Final Fantasy III
[JPN: 1990 USA: 2006] The delay that affected Final Fantasy II's release spoiled things for its sequel, which also debuted on the 8-bit Famicom console. But things took a rockier path for this one. For various reasons, we've never seen a proper recreation of the original 8-bit Final Fantasy III; it was the only pre-FFVII title in the series not to show up on PlayStation, and even a planned top-to-bottom recreation on WonderSwan never panned out (rumor has it the original source code to the 8-bit game has been lost to the ages, throwing a spanner into the works).
Instead of getting a straightforward port of the game alongside the other 32-bit Final Fantasy remakes, Americans didn't get to play the original FFIII until some of its original designers banded together to create a comprehensive reinvention of the game for Nintendo DS.
While closely based on the original FFIII's content and design, the DS game nevertheless took tremendous liberties with the source material; the four blank-slate characters now had names, and one even saw a sex change from male to female. The story was fleshed out. Most of all, the combat and Job systems saw massive rebalancing. The original system, in which swapping Job roles came with a steep cost, was thrown out in favor of something more in line with Final Fantasy V's system. The Onion Knight class was reinvented as a sort of high-end super-job. And the grueling final dungeon, while still unreasonably taxing, was at least theoretically conquerable. Debate rages whether or not this remake was better than the original, but it certainly was more palatable for 2006-era tastes. — Jeremy Parish
Dragon Quest V
[JPN: 1992 USA: 2009] Dragon Quest V had the misfortune of releasing just as Enix's American branch began to distance itself from the series. Instead of bringing out this fifth installment, the publisher gave us other RPGs like Paladin's Quest, The 7th Saga, and Brain Lord, which had their charms, but really couldn't measure up to the magic of Enix's main jam. After Enix of America closed its doors in 1995, Dragon Quest didn't get another shot in America until the 2001 US release of Dragon Warrior VII, which failed to convince RPG fans they missed all that much during the series' American absence. Part V would eventually see a PS2 upgrade, but since Square-Enix didn't get behind Dragon Quest in the USA until 2005's release of DQVIII, we Americans saw another chance to play this classic RPG slip right through our fingers.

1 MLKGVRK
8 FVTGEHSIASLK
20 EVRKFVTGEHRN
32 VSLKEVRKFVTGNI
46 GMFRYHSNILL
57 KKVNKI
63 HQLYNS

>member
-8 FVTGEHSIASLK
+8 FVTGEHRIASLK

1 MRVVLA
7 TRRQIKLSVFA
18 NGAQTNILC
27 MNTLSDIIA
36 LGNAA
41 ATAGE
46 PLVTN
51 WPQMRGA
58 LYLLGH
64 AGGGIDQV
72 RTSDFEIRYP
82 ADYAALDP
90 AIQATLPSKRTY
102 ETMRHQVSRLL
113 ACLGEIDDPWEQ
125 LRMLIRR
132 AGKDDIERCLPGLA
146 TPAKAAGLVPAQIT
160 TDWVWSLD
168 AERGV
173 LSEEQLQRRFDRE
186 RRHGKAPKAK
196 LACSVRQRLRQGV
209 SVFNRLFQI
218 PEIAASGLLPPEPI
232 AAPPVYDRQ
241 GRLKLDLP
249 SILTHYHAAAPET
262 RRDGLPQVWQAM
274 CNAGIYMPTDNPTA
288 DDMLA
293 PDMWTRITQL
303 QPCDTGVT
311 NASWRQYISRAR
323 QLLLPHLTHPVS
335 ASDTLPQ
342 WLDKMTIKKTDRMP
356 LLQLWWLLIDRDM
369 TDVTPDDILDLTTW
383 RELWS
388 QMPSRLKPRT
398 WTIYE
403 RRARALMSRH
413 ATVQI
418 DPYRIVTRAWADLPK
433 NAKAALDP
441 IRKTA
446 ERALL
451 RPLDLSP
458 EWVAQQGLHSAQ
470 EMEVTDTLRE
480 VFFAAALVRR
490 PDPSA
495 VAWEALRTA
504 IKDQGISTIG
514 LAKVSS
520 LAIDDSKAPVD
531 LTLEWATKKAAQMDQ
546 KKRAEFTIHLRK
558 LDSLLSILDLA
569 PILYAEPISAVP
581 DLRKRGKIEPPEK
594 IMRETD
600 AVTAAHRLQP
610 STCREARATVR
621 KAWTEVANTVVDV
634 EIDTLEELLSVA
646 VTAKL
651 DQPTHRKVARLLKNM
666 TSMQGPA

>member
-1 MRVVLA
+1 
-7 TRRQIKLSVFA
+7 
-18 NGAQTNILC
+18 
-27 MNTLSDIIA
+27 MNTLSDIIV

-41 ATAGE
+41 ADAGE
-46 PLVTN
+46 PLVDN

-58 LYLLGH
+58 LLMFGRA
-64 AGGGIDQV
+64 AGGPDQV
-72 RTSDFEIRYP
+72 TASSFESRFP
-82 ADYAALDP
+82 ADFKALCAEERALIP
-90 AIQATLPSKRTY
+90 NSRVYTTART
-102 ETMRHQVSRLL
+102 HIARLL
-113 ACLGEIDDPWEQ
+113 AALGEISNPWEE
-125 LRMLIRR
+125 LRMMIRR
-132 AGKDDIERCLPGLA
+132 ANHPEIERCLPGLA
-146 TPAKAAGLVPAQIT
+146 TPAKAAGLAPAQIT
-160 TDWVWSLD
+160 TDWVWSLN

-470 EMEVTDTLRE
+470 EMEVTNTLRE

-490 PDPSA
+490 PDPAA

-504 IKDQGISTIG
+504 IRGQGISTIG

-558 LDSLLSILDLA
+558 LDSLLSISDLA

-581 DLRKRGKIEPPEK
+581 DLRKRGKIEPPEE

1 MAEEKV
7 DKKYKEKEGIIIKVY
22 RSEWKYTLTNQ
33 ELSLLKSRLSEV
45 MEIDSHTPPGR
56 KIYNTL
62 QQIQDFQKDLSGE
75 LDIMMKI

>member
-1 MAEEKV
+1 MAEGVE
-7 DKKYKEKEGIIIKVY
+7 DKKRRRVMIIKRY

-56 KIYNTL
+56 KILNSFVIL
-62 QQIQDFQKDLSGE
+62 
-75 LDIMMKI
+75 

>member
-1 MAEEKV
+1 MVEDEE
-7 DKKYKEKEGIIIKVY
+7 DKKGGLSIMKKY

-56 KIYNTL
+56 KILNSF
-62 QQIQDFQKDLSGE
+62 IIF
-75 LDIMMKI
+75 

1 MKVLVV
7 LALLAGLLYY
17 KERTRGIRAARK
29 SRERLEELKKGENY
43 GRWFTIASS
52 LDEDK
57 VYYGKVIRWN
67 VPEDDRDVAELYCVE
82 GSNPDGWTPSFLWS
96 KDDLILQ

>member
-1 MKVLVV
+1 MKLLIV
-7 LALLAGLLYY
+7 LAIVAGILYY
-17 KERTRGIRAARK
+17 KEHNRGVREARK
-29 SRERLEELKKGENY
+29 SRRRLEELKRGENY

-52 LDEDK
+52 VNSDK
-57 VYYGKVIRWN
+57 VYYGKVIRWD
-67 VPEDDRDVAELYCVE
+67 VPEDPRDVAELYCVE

Still, this story has a happy ending: Dragon Quest's surprising move to the DS in the late aughts inspired Nintendo to give the series another push in America, and took on publishing duties for Dragon Quest IX, as well as the remake for part VI. And even though the game took a good two decades to reach us, this chapter of Dragon Quest aged like fine wine, netting high scores from critics who'd never encountered it before. Now that Nintendo of America has shifted its focus to other mega-huge Japanese franchises, like Monster Hunter, we can only wonder what other Japan-only Dragon Quest sequels we'll get to play after another 20 years has passed. — Bob Mackey
Monster World IV
[JPN: 1994 USA: 2012] To be fair, Monster World was never all that popular in the US; the NES mutation, Adventure Island, is probably known best. That's a real shame, though, because these Metroidvanias offer plenty of fun and cutesy charm; but by 1994, as the console wars reached a fever pitch, apparently that wasn't enough for Sega of America. Even though Monster World IV stands as an amazing display of classic 2D sprite art, Donkey Kong Country established a new standard, and Sega had no choice but to respond with their own misguided attempts at pre-rendered graphics.
As the years passed and digital distribution services steadily introduced a new generation of fans to the Monster World series, we could only wonder if, somehow, that lost fourth entry would ever reach us. But in mid-2012, the unthinkable happened: A fully translated version of the game appeared on Nintendo's Virtual Console, and not soon after, Monster World IV found itself bundled in a series package on both XBLA and PSN. Now, there's no reason to avoid this great little action/adventure games—unless the prospect of a playing a character in puffy pants strikes you as offensive. — Bob Mackey
[JPN: 1991 USA: 2013] This has got to be some kind of world record. While Star Odyssey strains the rules somewhat, having launched more than a decade after Sega stopped officially licensing Genesis games, it nevertheless received a legitimate cartridge release in America with the blessing of the original creators. So we're counting it.
Super Fighter Team made its mark in the retrogame collector world with the U.S. localization of an obscure Taiwanese RPG for Genesis called Beggar Prince geared toward modern collectors, and Star Odyssey went a step beyond that. It took Blue Almanac, a game developed by Hot•B in the early '90s, and gave it a low-run physical release complete with English localization in the U.S. more than a decade later. While not a particularly great or desirable RPG, it nevertheless deserves credit for taking so much of its sweet time coming overseas. — Jeremy Parish